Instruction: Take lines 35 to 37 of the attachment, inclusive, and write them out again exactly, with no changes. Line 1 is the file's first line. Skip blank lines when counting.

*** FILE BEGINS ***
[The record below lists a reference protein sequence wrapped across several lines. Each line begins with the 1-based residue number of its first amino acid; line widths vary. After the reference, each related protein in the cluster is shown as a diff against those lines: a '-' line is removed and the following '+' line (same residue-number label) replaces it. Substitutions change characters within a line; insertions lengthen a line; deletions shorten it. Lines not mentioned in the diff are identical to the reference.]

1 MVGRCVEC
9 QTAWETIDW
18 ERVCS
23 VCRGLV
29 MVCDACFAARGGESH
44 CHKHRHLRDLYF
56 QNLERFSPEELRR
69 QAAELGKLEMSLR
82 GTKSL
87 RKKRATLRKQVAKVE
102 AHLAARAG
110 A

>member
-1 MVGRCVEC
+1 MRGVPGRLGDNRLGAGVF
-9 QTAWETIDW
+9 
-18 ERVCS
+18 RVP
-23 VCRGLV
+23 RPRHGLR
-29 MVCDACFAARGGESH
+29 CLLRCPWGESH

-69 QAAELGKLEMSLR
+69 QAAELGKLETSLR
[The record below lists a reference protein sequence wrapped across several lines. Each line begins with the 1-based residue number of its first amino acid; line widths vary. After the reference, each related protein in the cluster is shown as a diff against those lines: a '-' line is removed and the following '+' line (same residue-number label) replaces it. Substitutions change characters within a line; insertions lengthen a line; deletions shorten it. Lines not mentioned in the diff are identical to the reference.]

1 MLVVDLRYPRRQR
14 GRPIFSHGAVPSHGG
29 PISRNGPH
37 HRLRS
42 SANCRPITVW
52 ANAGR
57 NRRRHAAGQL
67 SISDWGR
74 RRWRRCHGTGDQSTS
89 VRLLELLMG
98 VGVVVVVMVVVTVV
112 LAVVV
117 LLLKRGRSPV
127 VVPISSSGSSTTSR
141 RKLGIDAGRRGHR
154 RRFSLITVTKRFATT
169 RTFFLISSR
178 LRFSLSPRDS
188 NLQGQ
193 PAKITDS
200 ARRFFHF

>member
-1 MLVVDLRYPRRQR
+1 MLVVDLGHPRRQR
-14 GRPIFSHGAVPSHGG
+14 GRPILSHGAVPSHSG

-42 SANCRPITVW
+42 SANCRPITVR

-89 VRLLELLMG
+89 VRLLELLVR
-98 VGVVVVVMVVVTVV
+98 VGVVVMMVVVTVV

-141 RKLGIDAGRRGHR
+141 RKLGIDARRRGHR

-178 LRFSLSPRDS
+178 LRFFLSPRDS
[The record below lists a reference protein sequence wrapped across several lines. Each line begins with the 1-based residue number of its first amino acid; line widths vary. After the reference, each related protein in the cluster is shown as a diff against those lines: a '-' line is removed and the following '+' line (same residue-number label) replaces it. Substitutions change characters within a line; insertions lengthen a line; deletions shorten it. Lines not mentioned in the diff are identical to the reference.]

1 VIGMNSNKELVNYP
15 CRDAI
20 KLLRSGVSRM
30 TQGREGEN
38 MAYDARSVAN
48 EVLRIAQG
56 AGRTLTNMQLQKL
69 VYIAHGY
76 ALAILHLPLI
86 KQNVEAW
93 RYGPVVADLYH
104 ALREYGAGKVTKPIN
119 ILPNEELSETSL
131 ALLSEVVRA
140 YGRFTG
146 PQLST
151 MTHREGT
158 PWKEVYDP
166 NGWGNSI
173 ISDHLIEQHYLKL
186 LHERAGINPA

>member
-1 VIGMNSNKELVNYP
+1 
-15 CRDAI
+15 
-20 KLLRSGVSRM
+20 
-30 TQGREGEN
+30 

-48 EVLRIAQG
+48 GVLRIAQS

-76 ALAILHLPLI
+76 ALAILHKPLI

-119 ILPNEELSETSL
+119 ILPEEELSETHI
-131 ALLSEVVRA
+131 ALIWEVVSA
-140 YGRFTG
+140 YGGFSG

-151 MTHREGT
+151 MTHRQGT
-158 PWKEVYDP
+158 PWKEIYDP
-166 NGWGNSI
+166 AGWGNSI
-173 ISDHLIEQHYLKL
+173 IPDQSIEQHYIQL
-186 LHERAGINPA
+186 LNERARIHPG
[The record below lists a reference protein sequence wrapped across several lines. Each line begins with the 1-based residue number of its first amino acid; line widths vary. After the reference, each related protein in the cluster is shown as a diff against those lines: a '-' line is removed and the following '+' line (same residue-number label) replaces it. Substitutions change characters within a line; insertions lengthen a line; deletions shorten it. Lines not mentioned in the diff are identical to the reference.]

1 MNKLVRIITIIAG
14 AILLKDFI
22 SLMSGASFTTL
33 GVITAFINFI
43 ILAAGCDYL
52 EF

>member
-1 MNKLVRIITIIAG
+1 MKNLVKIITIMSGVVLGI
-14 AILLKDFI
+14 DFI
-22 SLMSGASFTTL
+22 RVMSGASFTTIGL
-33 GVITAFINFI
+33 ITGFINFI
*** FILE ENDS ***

67 SISDWGR
74 RRWRRCHGTGDQSTS
89 VRLLELLMG